Judgment of No Direct Infringement Reversed in Part Due to Application of Disclaimer Inconsistent with Claim Construction Order
September 16, 2009
Last Month at the Federal Circuit - October 2009
Judges: Prost (author), Gajarsa, Bryson (concurring-in-part and dissenting-in-part)
[Appealed from: N.D. Ohio, Judge Gaughan]
In Vita-Mix Corp. v. Basic Holding, Inc., Nos. 08-1479, -1517 (Fed. Cir. Sept. 16, 2009), the Federal Circuit vacated and remanded the district court’s judgment of no direct infringement and affirmed the judgment of no contributory infringement, no inducement of infringement, and no trademark infringement. The Court vacated and remanded the judgment of invalidity based on anticipation, obviousness, or lack of enablement. The Court also affirmed the judgment of no inequitable conduct and no laches.
Vita-Mix Corporation (“Vita-Mix”) is the assignee of U.S. Patent No. 5,302,021 (“the ’021 patent”). The sole claim of the ’021 patent is directed to a method of preventing the formation of air pockets around the moving blades of a consumer food blender. The method involves inserting a plunger into the body of the blender to block the air channel that creates air pockets when ingredients are blended.
In 2006, Vita-Mix sued Basic Holding, Inc. (“Basic”) and affiliated companies. Vita-Mix alleged infringement of the ’021 patent by dozens of Basic’s blender models and trademark infringement by the Blender Solutions™ 5000 model. Basic responded by filing DJ counterclaims of noninfringement, invalidity, and inequitable conduct. The district court resolved on SJ the entire dispute between the parties. Vita-Mix appealed on the issues of patent and trademark infringement. Basic cross-appealed on the issues of no invalidity, inequitable conduct, and laches.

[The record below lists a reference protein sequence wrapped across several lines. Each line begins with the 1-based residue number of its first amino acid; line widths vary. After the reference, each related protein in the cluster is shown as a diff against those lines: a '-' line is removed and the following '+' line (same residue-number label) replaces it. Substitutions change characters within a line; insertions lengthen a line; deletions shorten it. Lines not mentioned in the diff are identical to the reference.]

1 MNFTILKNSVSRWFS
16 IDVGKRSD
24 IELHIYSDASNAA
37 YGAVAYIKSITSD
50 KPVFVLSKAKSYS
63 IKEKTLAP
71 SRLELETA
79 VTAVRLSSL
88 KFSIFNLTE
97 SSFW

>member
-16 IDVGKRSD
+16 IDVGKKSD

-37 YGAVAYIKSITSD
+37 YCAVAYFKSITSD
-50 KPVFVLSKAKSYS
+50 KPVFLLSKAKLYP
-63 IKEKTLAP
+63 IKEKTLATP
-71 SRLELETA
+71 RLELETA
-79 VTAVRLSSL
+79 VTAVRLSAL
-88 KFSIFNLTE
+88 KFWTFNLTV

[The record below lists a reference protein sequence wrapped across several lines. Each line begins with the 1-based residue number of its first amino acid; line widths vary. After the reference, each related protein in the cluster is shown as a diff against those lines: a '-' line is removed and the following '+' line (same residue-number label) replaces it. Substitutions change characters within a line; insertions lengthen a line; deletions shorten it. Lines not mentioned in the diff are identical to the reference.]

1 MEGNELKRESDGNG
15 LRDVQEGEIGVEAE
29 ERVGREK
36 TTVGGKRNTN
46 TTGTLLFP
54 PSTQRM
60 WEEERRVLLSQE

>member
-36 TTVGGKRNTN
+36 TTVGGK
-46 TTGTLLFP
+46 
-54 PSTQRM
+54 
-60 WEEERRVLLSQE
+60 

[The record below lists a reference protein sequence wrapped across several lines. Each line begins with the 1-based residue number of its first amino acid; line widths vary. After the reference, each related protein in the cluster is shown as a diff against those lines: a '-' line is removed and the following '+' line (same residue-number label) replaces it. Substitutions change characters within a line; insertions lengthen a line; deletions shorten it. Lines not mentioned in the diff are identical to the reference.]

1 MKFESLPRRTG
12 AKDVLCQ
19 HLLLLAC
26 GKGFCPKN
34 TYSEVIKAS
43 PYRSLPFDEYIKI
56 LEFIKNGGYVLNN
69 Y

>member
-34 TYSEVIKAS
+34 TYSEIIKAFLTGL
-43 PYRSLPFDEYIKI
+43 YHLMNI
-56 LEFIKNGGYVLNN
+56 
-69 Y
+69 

On appeal, Vita-Mix contended that the district court erred in finding no direct infringement based, in part, on applying to the accused device a claim construction inconsistent with its claim construction order. The district court determined during claim construction that Vita-Mix expressly disclaimed any stirring operation that breaks up or dislodges air pockets after they have begun to form, and that Vita-Mix limited the scope of the claimed invention to positioning the plunger such that it prevents air pockets from forming. The prior art disclosed blenders with structurally similar stirring wands that were used to break up or dislodge air pockets.
In its cross-motion for SJ, Basic argued that its accused line of smoothie makers did not infringe because the stir stick was used to stir the contents of the blender, and the patentee disclaimed stirring. Vita-Mix’s infringement theory, by contrast, was that it was the positioning of the stir stick, not the stirring action, that prevented air pockets from forming. In its order granting SJ of no infringement, the district court held that the patentee disclaimed “all stirring.” The district court disposed of the two allegations of direct infringement by Basic for lack of direct evidence and proceeded to grant Basic’s motion for SJ for no infringement, which served as the basis for granting SJ of no contributory infringement and no inducement as well.
The Federal Circuit observed that disclaiming “all stirring, regardless of whether and how the stirring acts on air pockets, ignores the nature of the distinction between a positioning that prevents air pockets from forming and an operation that breaks up air pockets after they have begun to form.” Slip op. at 9. Thus, the Federal Circuit agreed with Vita-Mix that the district court’s disclaimer finding on SJ appears inconsistent with the district court’s earlier claim construction and that the earlier claim construction is correct.